School Spotlight: Wayzata High School
The taste of delicious food is something everyone can appreciate. But properly cooking delicious food is a skill that needs to be taught. Much to the joy of some Wayzata High School students, Laurie Sonstegard has taken on that role.
“Yesterday we made pancakes,” said Sonstegard, Wayzata High School’s family consumer science teacher. “Tomorrow we’re making nachos using the oven, browning ground beef. For some kids. This is the first time they’ve ever cracked an egg, or the first time they’ve used a liquid measuring cup for measuring.”
A Culinary Class Based on Inclusion
Yet this isn’t just a normal culinary course. It’s called unified arts, a new class that pairs general education students with special education students such as Joey Sueker, a Wayzata junior.
“I appreciate it a lot,” Sueker said. “It’s a lot of fun. And it’s helping everybody that’s taking this class.”
The class is helping the students, not just because they’re learning the basics of what to do in the kitchen, but because the class helps send a message of inclusion.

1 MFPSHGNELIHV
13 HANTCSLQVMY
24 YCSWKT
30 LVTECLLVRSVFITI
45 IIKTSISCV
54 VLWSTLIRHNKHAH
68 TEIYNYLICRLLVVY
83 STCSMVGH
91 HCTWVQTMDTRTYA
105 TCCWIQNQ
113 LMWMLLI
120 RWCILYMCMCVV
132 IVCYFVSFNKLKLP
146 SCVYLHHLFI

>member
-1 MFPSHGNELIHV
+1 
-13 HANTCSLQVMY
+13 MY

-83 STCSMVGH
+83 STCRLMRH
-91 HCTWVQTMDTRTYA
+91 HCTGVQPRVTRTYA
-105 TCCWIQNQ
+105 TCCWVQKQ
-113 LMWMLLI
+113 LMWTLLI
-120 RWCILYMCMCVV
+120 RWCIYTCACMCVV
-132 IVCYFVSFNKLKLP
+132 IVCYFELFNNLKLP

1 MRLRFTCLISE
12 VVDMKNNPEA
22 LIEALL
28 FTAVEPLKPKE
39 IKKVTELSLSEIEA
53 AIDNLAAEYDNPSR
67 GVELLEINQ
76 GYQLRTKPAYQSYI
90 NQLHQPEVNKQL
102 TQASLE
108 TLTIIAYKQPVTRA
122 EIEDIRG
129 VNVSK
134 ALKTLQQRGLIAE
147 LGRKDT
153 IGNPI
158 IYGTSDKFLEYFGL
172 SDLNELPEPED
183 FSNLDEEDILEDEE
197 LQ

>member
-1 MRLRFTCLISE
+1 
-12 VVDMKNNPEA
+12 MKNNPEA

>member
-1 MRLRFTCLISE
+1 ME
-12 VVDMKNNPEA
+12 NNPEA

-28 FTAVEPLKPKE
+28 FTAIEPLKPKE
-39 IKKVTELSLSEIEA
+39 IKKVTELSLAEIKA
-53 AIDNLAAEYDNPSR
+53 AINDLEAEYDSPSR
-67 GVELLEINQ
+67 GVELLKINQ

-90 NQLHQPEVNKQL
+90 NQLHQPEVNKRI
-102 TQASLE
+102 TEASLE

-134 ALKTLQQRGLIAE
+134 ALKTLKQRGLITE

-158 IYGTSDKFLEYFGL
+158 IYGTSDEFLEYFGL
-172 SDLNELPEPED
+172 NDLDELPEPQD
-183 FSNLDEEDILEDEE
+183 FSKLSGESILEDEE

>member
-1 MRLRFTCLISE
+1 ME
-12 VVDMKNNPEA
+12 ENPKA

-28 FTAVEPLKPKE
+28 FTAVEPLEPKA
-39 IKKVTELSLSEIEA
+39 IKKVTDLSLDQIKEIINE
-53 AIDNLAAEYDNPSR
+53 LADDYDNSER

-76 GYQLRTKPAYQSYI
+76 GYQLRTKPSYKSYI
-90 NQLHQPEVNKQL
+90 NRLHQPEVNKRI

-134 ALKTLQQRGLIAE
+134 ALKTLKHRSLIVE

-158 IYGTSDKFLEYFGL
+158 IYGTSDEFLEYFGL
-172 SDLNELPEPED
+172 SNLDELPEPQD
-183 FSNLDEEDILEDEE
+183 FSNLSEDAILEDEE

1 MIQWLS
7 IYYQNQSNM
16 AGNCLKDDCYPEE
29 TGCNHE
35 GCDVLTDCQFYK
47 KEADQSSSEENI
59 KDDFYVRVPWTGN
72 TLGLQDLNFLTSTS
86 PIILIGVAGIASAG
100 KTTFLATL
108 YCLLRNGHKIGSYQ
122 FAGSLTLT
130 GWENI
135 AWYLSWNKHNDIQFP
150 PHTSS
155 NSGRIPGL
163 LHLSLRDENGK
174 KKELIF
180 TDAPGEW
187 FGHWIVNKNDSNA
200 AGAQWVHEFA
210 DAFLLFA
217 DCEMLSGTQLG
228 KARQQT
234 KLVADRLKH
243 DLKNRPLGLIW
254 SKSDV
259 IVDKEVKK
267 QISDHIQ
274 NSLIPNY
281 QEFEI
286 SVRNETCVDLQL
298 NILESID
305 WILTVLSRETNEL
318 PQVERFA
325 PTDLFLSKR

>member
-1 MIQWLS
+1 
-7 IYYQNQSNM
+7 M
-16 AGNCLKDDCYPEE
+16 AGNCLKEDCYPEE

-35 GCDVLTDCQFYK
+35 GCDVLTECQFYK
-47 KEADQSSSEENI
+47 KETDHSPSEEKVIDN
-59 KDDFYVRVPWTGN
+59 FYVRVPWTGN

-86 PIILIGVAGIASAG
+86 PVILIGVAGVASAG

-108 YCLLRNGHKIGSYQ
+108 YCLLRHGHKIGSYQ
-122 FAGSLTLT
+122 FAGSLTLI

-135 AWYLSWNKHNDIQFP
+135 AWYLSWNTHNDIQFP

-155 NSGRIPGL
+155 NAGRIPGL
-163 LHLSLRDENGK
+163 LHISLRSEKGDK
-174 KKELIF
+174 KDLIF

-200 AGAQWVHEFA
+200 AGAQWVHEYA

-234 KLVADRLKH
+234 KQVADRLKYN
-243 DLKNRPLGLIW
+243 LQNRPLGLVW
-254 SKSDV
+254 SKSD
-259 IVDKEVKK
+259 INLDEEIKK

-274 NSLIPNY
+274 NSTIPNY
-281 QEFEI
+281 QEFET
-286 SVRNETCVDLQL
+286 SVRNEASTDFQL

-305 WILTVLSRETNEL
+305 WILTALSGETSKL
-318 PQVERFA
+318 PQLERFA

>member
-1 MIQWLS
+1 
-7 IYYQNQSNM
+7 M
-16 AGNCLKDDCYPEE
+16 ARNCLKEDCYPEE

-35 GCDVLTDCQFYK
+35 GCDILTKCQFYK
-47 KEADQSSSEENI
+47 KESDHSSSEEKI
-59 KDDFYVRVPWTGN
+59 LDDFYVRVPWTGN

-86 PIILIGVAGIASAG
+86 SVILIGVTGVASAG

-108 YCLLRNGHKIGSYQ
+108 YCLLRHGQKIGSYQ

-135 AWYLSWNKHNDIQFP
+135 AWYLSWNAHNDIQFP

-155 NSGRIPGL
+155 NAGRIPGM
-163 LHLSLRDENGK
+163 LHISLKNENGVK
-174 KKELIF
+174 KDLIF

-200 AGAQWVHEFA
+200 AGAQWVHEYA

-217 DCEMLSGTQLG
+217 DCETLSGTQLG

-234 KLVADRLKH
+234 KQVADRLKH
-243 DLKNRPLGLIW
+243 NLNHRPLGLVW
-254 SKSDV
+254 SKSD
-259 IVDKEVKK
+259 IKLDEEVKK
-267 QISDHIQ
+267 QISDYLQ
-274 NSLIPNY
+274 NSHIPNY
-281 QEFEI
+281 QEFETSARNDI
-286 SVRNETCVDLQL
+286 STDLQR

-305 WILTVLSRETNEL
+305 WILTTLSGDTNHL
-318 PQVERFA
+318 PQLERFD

“The students really enjoy working together as a team,” Sonstegard said. “We hear lots of laughter, we have lots of smiles. Lots of positive energy. And it doesn’t feel like it’s two different groups of kids. It feels like it’s one group of kids working together as a team.”
In this class, teamwork, makes the dream work.
“Working in groups, working in the kitchen, learning how to run a griddle and all that — it’s a great class to be in,” Sueker said. “I’m enjoying it.”
It certainly helps that the students get to eat the food they spend the whole class period preparing. Most importantly though, the lessons they learn in this class will stick with them well into adulthood.
“Best class ever!” Sueker exclaimed.
Wayzata staff members say that other school districts have reached out to learn more details about the program, in case they want to implement something similar in their districts.